Continuing with life after the death of a loved one may be the most difficult thing survivors have to do. When someone dies, funerals and memorials remind us who that person was and enables us to suspend our lives for a time to mourn. But at some point, everyone must continue with their daily lives. This is often extremely difficult and takes immense courage.


After losing a loved one, you may be left feeling alone and abandoned as family and friends resume their daily routines. It may not be understandable that everyone around you could simply go on as if nothing had happened when, for you, everything is different. Though you must also continue daily activities and responsibilities, your perspective on life is often challenged which can cause your outlook and method of living to change. You might:

  • Continue to struggle, barely getting through your daily life and find little meaning, or

  • Experience a new zeal for life, finally noticing experiences you may have missed or rediscovering your purpose for living. (Those who have this experience can sometimes choose to dramatically change their life in order to meet newly created goals.)

The Grieving Process

No matter what you experience––be it moving through life with a renewed interest or simply trudging along – it’s important for family and friends to recognize that you are in a state of grief.  To that end, grief takes a different form in each of us. Each person has a unique journey that will often leave them at very different places at very different times. Rather than simply getting over grief, survivors must learn to adjust and incorporate the loss into their lives. Ultimately, most will accept the loss and incorporate the reality into their lives rather than letting the grief overwhelm them; survivors may also find that getting through each day is progressively easier as the grief they feel simply becomes a part of their lives. (Please note: There is always the possibility for clinical depression or other destructive or harmful behaviors to emerge during a grieving period. If such behaviors occur, seek professional help to work through these challenges.)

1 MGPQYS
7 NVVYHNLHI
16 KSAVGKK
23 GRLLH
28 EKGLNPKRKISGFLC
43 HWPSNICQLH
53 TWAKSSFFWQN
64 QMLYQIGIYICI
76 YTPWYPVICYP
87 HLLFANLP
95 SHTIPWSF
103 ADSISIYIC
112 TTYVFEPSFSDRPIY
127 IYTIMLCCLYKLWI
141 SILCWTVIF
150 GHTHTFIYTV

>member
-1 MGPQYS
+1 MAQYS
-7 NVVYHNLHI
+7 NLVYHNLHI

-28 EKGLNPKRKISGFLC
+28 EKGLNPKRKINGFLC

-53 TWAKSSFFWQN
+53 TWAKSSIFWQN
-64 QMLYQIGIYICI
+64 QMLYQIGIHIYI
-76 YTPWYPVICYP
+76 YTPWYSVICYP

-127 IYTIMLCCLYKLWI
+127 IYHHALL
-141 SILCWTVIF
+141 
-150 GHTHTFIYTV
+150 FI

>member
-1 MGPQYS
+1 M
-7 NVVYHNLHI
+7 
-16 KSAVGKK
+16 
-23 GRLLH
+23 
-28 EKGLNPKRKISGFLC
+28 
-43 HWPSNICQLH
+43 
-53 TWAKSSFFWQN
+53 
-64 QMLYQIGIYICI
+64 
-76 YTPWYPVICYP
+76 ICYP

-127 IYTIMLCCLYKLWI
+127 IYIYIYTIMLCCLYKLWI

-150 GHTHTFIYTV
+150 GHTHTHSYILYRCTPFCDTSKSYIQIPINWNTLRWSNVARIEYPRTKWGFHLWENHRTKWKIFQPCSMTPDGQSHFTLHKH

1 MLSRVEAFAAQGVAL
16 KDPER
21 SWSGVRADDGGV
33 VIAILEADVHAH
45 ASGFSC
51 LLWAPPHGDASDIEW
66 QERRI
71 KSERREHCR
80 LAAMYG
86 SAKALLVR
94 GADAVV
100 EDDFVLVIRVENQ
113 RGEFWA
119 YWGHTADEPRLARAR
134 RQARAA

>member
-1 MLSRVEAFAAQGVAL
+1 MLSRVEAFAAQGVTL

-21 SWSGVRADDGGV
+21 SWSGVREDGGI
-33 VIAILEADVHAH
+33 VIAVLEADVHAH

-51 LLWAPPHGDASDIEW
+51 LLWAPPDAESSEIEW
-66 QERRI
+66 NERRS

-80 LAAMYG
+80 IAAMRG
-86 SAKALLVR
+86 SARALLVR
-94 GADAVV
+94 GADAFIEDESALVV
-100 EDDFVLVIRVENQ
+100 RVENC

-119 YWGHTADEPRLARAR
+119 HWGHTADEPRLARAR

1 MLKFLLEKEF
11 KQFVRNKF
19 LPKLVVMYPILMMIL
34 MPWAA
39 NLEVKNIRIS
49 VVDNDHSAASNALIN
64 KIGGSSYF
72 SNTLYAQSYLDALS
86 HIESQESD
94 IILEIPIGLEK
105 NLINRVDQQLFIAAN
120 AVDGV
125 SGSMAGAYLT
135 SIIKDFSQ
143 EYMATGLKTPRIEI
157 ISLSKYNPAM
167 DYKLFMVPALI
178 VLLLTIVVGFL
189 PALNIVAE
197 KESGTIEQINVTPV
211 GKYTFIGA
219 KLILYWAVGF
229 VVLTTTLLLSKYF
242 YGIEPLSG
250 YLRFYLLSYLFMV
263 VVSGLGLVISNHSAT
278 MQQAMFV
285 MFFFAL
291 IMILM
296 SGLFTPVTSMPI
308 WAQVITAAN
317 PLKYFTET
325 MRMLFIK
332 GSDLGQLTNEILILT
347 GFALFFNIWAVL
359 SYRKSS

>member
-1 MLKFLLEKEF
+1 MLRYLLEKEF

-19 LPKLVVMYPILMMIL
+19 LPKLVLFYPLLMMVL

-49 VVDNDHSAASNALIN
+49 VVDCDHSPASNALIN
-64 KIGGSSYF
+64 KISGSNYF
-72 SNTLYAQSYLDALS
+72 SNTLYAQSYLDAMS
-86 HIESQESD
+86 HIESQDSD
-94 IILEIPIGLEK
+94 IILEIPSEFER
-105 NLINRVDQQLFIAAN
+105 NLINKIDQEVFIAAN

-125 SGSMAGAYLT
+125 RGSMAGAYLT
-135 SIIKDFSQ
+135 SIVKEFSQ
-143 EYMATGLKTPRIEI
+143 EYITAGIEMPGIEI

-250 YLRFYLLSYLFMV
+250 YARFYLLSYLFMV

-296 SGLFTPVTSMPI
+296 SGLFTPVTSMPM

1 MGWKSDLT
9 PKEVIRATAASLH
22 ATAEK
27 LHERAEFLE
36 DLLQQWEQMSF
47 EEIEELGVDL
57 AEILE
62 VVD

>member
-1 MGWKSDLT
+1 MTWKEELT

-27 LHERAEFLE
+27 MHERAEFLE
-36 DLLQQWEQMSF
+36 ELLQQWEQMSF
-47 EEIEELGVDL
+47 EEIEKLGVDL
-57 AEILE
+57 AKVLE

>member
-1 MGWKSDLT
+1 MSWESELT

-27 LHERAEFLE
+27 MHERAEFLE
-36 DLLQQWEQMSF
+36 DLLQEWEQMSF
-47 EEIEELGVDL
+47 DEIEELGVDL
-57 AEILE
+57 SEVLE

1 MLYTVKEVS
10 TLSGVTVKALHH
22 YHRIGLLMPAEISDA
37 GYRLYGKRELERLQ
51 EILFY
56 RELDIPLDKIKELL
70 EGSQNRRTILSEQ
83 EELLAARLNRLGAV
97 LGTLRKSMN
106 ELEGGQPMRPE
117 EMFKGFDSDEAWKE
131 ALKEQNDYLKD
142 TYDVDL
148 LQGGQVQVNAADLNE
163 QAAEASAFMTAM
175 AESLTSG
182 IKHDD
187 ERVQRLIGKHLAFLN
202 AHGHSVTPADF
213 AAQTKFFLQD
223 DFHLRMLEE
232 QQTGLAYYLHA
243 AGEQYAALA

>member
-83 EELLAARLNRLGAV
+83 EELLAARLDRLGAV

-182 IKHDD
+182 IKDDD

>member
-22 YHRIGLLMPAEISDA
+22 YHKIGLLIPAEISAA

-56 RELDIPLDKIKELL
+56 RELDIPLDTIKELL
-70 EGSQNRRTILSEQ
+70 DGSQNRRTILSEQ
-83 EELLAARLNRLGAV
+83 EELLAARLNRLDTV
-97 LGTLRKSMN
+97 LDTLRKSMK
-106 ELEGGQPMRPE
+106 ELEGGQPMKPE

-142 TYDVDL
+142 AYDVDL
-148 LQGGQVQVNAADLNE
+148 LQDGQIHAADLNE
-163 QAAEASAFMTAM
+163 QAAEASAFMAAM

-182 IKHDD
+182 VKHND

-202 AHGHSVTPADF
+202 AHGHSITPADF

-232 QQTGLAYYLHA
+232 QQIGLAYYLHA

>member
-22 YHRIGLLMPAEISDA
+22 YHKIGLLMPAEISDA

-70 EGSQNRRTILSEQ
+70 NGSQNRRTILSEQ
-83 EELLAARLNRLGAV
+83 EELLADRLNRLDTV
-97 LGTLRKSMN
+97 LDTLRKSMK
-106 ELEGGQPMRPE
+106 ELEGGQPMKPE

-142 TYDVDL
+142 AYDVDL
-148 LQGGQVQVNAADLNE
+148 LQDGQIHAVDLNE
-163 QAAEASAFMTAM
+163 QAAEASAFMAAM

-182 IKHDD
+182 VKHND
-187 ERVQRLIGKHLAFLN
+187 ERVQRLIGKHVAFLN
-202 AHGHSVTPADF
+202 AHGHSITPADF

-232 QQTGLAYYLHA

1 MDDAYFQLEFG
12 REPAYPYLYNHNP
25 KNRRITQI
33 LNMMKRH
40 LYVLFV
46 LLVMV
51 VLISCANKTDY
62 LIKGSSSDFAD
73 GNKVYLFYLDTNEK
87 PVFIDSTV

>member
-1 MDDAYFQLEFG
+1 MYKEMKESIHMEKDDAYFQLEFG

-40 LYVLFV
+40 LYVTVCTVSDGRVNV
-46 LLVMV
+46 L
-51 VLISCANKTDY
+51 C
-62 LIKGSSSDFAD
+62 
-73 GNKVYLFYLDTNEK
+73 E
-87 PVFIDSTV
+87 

While at times it may seem like others are continuing their lives unaffected by the death of a loved one, it is important to remember that the decedent affected each friend and family member in a unique way and will never be forgotten.

The following approaches explain just a few of the ways survivors can keep the memory of their loved one alive for themselves, their families and their friends.

  • Survivors can incorporate the loss of a loved one into their lives in a variety of important ways, such as remembering the decedent each year on the date of their death or at family gatherings.

  • Rituals that all family members participate in can be created to remember those lost and to pay tribute to them.

  • Creating photo albums, scrapbooks, collections of their favorite music or movies or donating to a charity in the decedent’s name are all ways that survivors can preserve the memory of the loved ones they’ve lost.

  • Recently, online memorials have also become popular. Types and configurations of memorials differ between websites, but online memorials usually include a photo of the decedent and an anecdote about them that communicates their contribution to the world and the lives of those around them. Some of these services are fee-based and some are free.

  • Finally, some funeral homes offer online tributes and memorials in conjunction with funeral services. Those who plan on attending the funeral can make a comment about the decedent on the funeral home’s web site to create a place where everyone is able to share their experiences. This can be especially important for friends and family who are unable to attend the funeral; in this way, family and friends of the decedent from all over the world are able to communicate their grief and their love as they would if they were all together. Check with local funeral homes to see if they offer such services or have a partnership with a web site that does.